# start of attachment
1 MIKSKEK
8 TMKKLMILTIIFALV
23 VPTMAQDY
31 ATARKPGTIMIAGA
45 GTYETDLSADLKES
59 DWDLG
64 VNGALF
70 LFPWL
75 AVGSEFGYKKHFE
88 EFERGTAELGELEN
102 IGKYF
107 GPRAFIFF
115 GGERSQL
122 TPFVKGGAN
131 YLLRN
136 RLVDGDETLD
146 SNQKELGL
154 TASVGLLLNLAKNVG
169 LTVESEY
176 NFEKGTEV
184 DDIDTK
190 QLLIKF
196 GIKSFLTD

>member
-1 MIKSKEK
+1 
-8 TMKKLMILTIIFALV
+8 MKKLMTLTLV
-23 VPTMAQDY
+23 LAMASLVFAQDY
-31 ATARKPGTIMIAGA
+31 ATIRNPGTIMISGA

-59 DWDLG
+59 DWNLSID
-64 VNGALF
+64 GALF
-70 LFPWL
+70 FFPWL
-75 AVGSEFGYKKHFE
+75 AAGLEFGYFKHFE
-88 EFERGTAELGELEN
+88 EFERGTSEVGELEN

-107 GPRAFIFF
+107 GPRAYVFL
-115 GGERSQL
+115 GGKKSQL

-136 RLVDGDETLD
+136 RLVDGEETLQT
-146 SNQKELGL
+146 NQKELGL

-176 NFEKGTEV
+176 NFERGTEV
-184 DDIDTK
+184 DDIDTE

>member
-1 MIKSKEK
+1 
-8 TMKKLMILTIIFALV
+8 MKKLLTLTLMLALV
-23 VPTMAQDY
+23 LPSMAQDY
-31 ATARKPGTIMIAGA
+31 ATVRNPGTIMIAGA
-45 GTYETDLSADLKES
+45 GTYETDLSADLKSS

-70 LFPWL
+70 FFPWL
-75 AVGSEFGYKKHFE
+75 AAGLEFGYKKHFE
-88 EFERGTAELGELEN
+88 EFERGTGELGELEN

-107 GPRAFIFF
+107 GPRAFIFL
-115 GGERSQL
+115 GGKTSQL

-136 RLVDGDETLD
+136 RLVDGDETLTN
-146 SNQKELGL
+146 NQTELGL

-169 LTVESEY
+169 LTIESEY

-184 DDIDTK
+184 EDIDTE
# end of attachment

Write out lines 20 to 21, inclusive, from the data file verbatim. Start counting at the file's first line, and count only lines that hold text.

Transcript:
176 NFEKGTEV
184 DDIDTK